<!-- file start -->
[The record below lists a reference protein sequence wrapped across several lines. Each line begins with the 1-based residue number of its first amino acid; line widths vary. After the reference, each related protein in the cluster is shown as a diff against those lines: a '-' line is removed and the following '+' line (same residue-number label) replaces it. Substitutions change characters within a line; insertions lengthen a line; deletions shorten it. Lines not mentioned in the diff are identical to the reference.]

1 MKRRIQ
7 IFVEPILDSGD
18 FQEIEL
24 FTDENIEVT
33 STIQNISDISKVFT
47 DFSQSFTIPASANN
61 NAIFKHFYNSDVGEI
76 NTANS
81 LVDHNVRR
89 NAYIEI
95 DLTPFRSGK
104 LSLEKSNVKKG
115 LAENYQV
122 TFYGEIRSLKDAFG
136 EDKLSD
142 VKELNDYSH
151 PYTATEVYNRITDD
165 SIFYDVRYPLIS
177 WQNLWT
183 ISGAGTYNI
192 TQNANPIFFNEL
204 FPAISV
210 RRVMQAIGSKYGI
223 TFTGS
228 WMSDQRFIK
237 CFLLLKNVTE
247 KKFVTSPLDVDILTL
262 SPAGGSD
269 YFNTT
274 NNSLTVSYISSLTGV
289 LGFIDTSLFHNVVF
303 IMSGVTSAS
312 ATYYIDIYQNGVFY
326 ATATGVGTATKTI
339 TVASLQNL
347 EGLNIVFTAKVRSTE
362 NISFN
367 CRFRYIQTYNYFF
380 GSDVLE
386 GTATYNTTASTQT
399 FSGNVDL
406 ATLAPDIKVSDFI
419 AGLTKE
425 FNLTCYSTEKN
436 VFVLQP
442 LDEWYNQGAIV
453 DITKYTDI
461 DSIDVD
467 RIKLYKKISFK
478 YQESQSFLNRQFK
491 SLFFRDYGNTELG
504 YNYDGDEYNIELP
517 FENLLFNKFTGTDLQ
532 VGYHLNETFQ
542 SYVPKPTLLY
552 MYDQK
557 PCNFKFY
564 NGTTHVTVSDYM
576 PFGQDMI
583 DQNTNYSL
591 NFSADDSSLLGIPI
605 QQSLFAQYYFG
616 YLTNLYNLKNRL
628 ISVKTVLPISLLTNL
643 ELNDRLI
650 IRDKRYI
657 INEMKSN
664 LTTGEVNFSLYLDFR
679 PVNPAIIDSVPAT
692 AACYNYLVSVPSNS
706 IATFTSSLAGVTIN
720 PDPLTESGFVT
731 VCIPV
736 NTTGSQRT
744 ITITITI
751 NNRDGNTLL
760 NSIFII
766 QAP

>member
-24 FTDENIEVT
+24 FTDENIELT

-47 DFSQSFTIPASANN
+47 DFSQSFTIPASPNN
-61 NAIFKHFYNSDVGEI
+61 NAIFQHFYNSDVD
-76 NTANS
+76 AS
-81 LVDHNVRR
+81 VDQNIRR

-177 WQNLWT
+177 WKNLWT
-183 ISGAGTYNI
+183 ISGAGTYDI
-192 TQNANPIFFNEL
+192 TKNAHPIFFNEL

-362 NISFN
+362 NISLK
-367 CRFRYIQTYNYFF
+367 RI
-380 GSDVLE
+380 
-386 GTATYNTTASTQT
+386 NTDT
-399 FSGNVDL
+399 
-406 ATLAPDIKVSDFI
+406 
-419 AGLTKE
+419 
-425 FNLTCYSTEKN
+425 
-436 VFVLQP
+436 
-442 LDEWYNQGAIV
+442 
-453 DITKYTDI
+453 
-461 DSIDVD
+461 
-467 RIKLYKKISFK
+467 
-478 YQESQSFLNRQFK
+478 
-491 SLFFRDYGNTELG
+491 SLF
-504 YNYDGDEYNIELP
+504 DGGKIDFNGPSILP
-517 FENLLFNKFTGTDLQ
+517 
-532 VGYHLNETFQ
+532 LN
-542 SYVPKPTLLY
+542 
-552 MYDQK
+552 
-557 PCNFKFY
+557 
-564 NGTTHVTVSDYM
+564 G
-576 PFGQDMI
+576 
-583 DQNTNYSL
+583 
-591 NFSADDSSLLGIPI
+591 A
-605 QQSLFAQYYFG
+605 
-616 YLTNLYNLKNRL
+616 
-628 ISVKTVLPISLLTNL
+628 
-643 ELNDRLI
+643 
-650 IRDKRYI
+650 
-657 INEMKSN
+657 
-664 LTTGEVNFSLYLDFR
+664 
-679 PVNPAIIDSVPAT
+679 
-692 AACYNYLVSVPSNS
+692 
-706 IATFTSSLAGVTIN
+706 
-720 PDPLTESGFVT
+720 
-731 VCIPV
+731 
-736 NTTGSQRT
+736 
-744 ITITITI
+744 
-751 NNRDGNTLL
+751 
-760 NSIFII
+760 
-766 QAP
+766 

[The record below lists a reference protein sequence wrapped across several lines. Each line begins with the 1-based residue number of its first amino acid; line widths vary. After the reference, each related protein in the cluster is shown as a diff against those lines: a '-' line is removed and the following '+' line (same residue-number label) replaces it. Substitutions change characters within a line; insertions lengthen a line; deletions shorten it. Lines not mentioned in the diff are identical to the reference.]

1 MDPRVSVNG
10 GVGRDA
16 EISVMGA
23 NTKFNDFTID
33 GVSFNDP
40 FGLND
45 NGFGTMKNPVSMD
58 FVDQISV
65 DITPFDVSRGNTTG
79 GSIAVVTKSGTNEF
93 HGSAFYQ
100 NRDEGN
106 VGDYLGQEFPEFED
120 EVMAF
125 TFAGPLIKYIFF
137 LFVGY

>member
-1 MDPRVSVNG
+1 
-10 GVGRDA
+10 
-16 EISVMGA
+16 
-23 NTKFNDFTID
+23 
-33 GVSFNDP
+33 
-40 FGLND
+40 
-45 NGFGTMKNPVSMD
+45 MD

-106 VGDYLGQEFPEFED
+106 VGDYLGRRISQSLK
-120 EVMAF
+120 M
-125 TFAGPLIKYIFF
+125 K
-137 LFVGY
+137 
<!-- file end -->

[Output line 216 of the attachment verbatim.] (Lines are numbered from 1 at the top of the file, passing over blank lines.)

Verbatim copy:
+120 M